When you're sick as a dog, the last thing that'll make you feel better is a bout of insomnia. It's a total catch-22: You're completely exhausted, but you can't seem to fall asleep. Instead, you spend the whole night tossing and turning, and wind up feeling even worse in the morning. For this reason, as winter approaches, it's crucial to figure out how to fall asleep when you're sick so you never have to endure another brutal, sleepless night.
When your immune system is stretched too thin, it can start to feel like your entire body is thrown out of whack. You can practically feel your throat slowly clogging up and your nose getting all congested, especially as you're just laying down and trying to fall asleep. When you're feeling this sh*tty, the best thing you can do for yourself is come up with strategies that clear up your airways and help your immune system fight off infection and inflammatory on the spot.
But as I'm sure you know, it's not just about falling asleep; it's about staying asleep, too. Literally no one wants to wake up with a fully blocked-up nose at 2 a.m. Since getting plenty of shut-eye is one of the fastest ways to get better from an illness, it's important that you find ways to fall asleep and stay asleep for the full night when you're under the weather. Here are six foolproof ways to fall asleep when you're sick, and stay snoozing the whole night through.
Sometimes winter air can dry out your sinuses — in a bad way. Having sinuses that are too dry, ironically enough, leads to infection and illness
Using a humidifier will help loosen up the mucus in your sinuses without drying out your sinus cavities too much. Plus, it'll help nudge that nasty cough out of your body that doesn't seem to want to go away. Throw in a diffuser and some essential oils, and you'll be good to go.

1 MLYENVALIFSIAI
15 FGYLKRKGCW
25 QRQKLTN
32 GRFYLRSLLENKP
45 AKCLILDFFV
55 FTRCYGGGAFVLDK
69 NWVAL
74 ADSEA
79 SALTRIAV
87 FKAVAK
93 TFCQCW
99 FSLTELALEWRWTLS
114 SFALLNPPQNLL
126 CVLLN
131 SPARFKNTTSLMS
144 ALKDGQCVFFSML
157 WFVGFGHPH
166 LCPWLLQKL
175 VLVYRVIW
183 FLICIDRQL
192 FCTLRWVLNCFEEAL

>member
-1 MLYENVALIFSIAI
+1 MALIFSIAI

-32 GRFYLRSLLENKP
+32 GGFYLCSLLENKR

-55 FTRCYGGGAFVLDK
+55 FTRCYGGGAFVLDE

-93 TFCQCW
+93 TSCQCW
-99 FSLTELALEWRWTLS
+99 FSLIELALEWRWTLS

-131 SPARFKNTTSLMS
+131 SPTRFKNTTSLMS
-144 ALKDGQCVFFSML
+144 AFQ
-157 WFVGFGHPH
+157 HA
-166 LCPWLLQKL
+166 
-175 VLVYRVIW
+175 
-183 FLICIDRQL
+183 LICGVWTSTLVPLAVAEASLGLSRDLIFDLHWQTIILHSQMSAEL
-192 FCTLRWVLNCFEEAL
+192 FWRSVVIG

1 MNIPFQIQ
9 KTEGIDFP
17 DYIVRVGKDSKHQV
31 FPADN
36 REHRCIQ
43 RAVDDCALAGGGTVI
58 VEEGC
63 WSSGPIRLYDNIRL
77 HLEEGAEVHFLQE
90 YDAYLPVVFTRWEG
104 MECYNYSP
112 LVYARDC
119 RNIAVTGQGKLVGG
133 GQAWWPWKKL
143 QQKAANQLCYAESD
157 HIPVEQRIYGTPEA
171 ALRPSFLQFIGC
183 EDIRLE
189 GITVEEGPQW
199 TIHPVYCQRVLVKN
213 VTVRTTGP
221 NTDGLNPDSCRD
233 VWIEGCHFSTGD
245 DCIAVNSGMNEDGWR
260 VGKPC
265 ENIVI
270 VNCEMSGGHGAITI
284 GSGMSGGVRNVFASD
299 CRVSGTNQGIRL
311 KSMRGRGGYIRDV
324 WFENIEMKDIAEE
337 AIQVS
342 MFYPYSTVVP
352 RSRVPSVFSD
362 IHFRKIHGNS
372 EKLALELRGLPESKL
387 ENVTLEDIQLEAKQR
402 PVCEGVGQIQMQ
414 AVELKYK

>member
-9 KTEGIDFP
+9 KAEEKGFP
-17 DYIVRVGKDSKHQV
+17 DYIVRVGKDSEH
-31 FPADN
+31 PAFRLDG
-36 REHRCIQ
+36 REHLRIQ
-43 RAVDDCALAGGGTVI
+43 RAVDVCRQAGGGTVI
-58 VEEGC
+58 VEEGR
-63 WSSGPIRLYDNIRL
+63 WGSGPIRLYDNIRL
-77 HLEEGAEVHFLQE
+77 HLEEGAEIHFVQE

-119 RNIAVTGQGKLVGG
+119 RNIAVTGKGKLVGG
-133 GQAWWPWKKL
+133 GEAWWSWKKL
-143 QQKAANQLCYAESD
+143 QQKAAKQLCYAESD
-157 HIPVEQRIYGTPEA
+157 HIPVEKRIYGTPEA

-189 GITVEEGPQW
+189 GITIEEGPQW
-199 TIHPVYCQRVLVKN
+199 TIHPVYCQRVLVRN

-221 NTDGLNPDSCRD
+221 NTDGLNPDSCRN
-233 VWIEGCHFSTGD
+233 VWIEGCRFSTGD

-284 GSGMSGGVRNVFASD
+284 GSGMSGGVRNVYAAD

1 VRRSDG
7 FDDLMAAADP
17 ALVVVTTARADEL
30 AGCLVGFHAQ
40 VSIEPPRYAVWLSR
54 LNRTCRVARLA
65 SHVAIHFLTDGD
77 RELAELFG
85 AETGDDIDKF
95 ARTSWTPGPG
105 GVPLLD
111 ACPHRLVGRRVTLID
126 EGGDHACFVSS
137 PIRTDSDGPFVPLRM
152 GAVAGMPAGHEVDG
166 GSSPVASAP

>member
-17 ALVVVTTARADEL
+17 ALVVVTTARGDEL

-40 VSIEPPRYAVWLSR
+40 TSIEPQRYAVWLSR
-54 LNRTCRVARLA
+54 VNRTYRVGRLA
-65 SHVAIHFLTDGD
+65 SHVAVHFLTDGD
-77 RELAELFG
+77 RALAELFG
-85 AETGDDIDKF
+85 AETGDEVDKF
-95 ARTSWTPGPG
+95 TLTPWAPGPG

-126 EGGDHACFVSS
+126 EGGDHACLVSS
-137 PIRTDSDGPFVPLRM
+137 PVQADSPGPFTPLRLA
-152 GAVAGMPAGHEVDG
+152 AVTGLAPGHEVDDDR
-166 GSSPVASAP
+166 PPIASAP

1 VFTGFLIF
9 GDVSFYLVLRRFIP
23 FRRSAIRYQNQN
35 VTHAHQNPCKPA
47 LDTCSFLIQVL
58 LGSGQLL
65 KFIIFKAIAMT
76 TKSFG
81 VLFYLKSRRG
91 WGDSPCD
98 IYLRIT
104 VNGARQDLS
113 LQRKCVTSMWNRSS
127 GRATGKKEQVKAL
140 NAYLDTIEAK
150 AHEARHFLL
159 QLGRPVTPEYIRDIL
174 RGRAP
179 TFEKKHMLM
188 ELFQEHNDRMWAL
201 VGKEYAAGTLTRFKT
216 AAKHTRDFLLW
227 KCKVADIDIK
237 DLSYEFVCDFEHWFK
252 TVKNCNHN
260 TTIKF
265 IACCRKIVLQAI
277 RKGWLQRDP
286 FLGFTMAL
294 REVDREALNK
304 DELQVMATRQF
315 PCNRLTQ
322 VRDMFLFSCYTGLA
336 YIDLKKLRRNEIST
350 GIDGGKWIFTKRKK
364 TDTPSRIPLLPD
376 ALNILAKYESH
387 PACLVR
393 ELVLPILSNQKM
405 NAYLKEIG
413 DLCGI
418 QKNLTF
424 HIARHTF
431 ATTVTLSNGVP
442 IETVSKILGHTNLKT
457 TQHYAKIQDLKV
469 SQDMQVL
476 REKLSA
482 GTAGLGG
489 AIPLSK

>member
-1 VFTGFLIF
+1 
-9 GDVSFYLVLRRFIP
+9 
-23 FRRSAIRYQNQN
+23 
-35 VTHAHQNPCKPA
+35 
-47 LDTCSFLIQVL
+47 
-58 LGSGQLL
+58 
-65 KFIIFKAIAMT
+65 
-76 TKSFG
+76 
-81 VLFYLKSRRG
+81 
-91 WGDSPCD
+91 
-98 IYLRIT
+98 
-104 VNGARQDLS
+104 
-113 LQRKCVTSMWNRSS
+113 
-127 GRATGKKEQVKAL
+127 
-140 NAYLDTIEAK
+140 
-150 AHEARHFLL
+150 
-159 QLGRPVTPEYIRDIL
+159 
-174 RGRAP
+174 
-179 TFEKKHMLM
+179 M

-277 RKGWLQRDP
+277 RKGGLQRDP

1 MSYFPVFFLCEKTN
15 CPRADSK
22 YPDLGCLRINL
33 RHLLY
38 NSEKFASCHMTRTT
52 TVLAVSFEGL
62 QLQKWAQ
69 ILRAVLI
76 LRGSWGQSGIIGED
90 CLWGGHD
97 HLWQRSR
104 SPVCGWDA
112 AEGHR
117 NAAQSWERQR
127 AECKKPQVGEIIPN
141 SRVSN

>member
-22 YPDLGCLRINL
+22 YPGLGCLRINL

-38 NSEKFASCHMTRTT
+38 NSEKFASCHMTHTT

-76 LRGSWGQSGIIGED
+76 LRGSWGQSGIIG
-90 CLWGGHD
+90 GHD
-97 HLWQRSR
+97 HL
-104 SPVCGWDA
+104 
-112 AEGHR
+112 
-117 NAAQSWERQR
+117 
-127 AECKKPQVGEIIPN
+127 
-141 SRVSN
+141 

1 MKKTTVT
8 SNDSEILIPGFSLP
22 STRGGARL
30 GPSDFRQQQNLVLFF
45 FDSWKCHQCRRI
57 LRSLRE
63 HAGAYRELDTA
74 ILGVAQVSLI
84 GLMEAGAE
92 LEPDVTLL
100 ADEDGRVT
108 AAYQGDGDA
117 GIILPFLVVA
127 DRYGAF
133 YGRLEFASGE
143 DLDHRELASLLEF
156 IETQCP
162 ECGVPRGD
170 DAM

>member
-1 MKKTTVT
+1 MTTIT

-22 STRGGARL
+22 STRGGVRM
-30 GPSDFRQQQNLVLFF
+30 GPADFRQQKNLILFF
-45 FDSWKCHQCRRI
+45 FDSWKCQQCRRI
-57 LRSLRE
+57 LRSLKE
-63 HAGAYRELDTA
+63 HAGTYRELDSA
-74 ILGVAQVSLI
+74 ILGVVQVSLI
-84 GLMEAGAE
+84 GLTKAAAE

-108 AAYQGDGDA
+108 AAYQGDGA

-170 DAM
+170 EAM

Although this may feel counterintuitive, sleeping with your head slightly higher than your body will help you breathe more easily when you're sick.
Elevating your head (think an extra pillow, not sitting up at a 90-degree angle) will help relieve sinus pressure and allow you to breathe smoothly and comfortably throughout the night.
Gargling a concoction of warm water and salt will do wonders for a sore throat. The Mayo Clinic recommends a quarter-teaspoon of salt in a standard glass of warm water. Simply gargle it around like you would with mouthwash, then spit it out. This should soothe your throat enough to help you fall asleep.
We've all heard it before: Chicken soup is good for the soul. But on a more specific level, chicken soup is good for the souls with common colds. Research shows that chicken soup is filled with anti-inflammatories that can help you fight off whatever scummy sickness you're currently dealing with.
Pro tip: Canned soup works just as well as the stuff from scratch, so no need to whip up a fancy homemade batch when you're already too sick to function.
Take the steamiest shower that you can right before you get into bed. While you're in the shower, take turns blowing through each of your nostrils to get all the mucus out. This might be kind of gross, but you're in the shower anyways, everything's getting cleaned, right?
Plus, I'd rather get that stuff out than know that it's just chilling indefinitely in my system.
Over-the-counter decongestants, antihistamines, and pain-relievers admittedly won't shorten the duration of your flu, but they will relieve the severity of the symptoms, especially the ones that are ruining your beauty sleep. Just make sure that you read the fine print on the OTC medication you choose, as some "nighttime" medications can make you woozy for several hours, meaning it may not be ideal to chug cough syrup at 2 a.m. if you have a work meeting scheduled at 8 a.m. sharp.